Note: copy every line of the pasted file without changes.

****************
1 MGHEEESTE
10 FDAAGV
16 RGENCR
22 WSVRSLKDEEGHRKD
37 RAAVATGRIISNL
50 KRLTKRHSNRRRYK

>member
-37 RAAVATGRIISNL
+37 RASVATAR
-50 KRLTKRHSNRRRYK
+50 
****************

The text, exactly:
1 MGHEEESTE
10 FDAAGV
16 RGENCR
22 WSVRSLKDEEGHRKD
37 RAAVATGRIISNL
50 KRLTKRHSNRRRYK

>member
-37 RAAVATGRIISNL
+37 RASVATAR
-50 KRLTKRHSNRRRYK
+50 